The second reason I think it would be good to celebrate the Solstice is because it connects us to the past in ways that could possibly educate, inform and benefit us into the future. Think about it—according to some estimates it is believed that the Winter Solstice in the Northern Hemisphere has been celebrated for at least 6,000 years. That’s because although our ancient ancestors knew little of the scientific reasons for the change of seasons, they were intimately aware that daylight was growing shorter and temperatures were dropping. They didn’t need to look at a calendar to know that animals were going into hibernation, fruit or vegetables must be harvested and stored or that it was time to stock up on some candles. But then, just when it seemed the sun was destined to wither away completely, a reversal occurred and the light returned.
Attempting to make sense of the mystery of it all, our ancestors imagined all sorts of spiritual and religious beliefs to explain the return of light to themselves and their families. Anyone who had lived for a few years probably started recognizing the pattern and began realizing that perhaps there were things that could be done to ensure that the event not only occurred on schedule, but did it in a way that benefited the family. Religious rituals were introduced, celebrations happened, and before long the Winter Solstice celebration was an annual occurrence.
Of course, it wasn’t always called a Winter Solstice celebration. The religions and spiritual beliefs that sprung out mankind’s desire to make sense of the universe, absorbed the experience of the shortest day into various traditions and rituals that suited that particular group. The ancient Romans, who believed their most powerful God to be Saturn (the Sun God) celebrated Saturnalia on December 17th and partied for seven days. While it eventually evolved into a riotous experience of a holiday, it started out with feasting, gathering with friends and family, and gift giving.
Going further, Hanukkah from the Jewish tradition is connected to the middle of winter and is a celebration of light with rituals of gift-giving, indulgent food, and gathering with family and friends. The Dongzhi Festival in China and Japan is a winter solstice celebration with ties to short days and long nights, and roots traced back to the yin and yang philosophy of balance. Scandinavian counties celebrate St. Lucy’s Day where a young woman wears a crown of candles and hands out treats to children. Another winter festival tied to the solstice in Northern European countries was named Yuletide where the heat and light from a special log was said to represent the properties of the returning sun. There’s more. For at least 6,000 years most people on the planet have celebrated the season in a way that gave their lives meaning, purpose and a sense of understanding. There are (and have been) many more traditions out there that I don’t have time to cover. But this in no way detracts from those who choose to celebrate Christmas in whatever fashion. Instead it provides even greater depth and connection when understood within the concept of wholeness.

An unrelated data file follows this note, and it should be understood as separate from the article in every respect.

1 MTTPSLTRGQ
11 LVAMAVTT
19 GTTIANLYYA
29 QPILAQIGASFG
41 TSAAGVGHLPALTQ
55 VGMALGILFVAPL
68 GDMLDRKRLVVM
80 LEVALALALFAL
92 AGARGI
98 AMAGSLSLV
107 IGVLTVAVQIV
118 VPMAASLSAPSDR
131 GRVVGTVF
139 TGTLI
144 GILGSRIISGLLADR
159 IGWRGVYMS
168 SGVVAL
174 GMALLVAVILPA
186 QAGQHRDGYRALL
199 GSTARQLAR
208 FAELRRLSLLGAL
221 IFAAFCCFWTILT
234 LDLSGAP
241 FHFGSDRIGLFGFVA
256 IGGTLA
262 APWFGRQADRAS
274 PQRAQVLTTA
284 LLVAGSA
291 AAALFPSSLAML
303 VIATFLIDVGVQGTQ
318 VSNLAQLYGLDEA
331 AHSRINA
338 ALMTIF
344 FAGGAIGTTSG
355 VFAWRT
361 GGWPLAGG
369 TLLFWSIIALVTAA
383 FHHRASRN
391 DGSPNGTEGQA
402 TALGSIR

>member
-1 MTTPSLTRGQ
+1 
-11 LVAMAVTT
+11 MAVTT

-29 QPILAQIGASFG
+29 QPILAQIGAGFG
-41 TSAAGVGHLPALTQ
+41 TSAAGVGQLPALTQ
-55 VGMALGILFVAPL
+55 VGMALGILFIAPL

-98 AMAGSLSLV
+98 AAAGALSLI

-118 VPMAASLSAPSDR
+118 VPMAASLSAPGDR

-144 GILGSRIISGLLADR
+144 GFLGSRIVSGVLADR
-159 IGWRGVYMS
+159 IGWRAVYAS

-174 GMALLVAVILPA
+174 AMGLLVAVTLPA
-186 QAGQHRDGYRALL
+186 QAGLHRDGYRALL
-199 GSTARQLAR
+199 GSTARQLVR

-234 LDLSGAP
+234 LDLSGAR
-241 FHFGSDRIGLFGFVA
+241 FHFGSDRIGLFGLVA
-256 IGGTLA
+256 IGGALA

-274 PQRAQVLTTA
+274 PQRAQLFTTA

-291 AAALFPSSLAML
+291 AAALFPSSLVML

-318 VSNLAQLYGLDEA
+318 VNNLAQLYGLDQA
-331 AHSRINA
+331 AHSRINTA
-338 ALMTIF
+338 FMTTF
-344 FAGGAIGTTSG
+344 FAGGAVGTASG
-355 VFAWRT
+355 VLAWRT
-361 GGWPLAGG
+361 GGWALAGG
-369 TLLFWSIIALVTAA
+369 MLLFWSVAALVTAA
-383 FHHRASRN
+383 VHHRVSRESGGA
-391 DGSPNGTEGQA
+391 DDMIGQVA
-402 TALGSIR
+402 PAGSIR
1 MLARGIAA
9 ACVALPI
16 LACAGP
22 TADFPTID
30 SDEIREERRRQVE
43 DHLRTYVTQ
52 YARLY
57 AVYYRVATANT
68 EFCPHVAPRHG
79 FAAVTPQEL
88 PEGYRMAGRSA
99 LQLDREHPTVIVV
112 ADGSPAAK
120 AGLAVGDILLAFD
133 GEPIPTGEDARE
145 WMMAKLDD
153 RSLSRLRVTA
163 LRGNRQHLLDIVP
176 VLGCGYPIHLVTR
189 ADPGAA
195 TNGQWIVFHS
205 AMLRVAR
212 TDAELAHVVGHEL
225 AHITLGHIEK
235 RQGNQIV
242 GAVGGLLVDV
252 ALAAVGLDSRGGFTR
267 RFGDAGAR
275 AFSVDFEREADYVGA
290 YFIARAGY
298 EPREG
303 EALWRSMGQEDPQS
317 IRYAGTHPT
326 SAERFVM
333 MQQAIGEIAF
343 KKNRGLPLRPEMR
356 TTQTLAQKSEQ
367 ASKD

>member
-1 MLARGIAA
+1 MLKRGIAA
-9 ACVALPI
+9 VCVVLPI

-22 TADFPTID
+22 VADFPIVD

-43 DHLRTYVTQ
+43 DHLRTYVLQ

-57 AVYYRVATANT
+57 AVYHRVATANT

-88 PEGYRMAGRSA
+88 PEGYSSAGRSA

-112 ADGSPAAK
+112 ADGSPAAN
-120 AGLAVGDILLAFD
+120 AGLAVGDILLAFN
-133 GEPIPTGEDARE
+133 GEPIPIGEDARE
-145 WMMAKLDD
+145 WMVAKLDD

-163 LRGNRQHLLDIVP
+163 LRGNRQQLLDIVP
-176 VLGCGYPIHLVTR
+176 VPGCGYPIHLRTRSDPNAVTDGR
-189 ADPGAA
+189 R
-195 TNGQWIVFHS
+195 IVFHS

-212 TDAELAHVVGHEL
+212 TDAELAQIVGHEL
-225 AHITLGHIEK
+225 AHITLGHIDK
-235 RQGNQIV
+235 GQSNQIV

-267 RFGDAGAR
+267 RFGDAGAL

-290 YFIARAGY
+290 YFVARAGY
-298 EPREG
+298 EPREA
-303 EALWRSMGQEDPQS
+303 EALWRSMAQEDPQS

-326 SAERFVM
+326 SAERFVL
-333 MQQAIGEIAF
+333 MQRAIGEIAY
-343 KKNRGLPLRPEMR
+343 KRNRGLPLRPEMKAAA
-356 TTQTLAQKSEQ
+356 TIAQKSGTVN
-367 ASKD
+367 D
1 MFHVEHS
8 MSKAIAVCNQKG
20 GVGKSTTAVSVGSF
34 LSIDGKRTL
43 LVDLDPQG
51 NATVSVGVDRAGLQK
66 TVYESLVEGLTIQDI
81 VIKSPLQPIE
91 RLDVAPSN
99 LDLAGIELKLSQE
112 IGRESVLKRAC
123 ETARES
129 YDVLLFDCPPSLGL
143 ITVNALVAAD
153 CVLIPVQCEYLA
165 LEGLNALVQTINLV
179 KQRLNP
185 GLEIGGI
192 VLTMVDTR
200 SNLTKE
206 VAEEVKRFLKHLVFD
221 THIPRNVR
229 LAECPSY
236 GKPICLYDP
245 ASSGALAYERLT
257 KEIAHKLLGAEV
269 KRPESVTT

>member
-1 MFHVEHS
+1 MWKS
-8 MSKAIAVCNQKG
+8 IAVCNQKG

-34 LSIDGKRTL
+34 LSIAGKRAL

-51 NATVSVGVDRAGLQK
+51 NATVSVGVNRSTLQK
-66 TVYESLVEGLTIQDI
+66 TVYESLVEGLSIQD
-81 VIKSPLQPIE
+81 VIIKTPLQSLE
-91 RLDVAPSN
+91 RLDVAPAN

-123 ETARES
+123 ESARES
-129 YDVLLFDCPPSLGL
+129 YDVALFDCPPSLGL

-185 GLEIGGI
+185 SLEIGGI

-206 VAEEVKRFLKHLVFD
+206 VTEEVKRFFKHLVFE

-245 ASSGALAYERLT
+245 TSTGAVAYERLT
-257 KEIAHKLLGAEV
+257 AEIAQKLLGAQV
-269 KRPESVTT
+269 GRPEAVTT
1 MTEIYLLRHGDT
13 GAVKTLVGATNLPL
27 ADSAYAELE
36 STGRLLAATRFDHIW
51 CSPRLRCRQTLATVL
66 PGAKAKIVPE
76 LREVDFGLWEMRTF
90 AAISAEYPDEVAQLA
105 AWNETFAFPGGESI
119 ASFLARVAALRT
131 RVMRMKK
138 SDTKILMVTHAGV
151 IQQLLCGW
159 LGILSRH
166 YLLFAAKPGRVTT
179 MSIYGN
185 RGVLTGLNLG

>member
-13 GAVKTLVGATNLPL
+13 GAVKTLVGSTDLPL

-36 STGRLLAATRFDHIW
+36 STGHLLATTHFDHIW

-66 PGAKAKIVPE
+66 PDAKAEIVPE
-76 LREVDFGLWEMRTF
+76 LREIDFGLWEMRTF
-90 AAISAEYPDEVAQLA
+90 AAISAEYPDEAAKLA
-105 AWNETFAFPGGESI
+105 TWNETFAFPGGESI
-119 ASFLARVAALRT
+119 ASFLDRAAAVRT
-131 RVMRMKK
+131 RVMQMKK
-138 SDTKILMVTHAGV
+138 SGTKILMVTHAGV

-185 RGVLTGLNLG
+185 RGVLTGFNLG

What I believe might be important is to acknowledge is that the Winter Solstice has always been a breeding ground of ritual, celebration and connection for all human beings for thousands of years. If we are paying attention, the Winter Solstice can remind us of the mystery, wonder and gift of being alive. As long as we are not overly attached to believing that our ritual and celebration is superior and exclusive, we can appreciate that all of us have a strong desire to connect to a source of meaning and purpose. Best of all, the shear wonder of the experience can also help us to be humbled and awed by a force so much greater than our limited and tiny understanding.
Another thing I especially like about the Winter Solstice is that it belongs to every single one of us equally. No matter where you live, no matter what your race or background, no matter your religion, political party, your sex, your age or whether you are rich or poor—this important planetary gift is ours to appreciate and enjoy. So regardless of whether you plan anything special this Saturday evening, I urge you to consider that this event is indeed special and deserves recognition far beyond what we usually take for granted—even if all you do is light a candle and remember.